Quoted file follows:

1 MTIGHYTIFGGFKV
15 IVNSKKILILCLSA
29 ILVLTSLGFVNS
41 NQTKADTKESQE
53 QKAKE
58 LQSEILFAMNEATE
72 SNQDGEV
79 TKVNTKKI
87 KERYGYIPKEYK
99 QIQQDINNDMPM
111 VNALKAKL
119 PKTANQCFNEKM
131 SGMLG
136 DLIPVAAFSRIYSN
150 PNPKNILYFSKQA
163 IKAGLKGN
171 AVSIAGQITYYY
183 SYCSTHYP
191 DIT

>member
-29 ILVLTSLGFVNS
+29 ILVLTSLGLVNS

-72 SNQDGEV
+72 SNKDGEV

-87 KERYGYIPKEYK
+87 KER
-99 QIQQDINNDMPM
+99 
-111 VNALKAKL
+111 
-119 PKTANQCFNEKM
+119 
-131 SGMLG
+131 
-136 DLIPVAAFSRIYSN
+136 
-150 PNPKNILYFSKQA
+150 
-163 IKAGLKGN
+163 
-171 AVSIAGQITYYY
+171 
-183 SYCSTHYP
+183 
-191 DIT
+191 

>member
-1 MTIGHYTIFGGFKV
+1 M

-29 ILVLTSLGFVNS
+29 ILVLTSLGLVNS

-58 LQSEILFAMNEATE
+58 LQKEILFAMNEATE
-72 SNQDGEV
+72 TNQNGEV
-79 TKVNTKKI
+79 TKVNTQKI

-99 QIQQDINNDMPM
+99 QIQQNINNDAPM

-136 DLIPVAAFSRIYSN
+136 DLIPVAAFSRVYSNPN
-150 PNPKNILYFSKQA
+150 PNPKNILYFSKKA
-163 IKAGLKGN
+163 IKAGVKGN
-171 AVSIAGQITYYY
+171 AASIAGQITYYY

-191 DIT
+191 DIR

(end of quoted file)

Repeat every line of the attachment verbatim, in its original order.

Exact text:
1 MTIGHYTIFGGFKV
15 IVNSKKILILCLSA
29 ILVLTSLGFVNS
41 NQTKADTKESQE
53 QKAKE
58 LQSEILFAMNEATE
72 SNQDGEV
79 TKVNTKKI
87 KERYGYIPKEYK
99 QIQQDINNDMPM
111 VNALKAKL
119 PKTANQCFNEKM
131 SGMLG
136 DLIPVAAFSRIYSN
150 PNPKNILYFSKQA
163 IKAGLKGN
171 AVSIAGQITYYY
183 SYCSTHYP
191 DIT

>member
-29 ILVLTSLGFVNS
+29 ILVLTSLGLVNS

-72 SNQDGEV
+72 SNKDGEV

-87 KERYGYIPKEYK
+87 KER
-99 QIQQDINNDMPM
+99 
-111 VNALKAKL
+111 
-119 PKTANQCFNEKM
+119 
-131 SGMLG
+131 
-136 DLIPVAAFSRIYSN
+136 
-150 PNPKNILYFSKQA
+150 
-163 IKAGLKGN
+163 
-171 AVSIAGQITYYY
+171 
-183 SYCSTHYP
+183 
-191 DIT
+191 

>member
-1 MTIGHYTIFGGFKV
+1 M

-29 ILVLTSLGFVNS
+29 ILVLTSLGLVNS

-58 LQSEILFAMNEATE
+58 LQKEILFAMNEATE
-72 SNQDGEV
+72 TNQNGEV
-79 TKVNTKKI
+79 TKVNTQKI

-99 QIQQDINNDMPM
+99 QIQQNINNDAPM

-136 DLIPVAAFSRIYSN
+136 DLIPVAAFSRVYSNPN
-150 PNPKNILYFSKQA
+150 PNPKNILYFSKKA
-163 IKAGLKGN
+163 IKAGVKGN
-171 AVSIAGQITYYY
+171 AASIAGQITYYY

-191 DIT
+191 DIR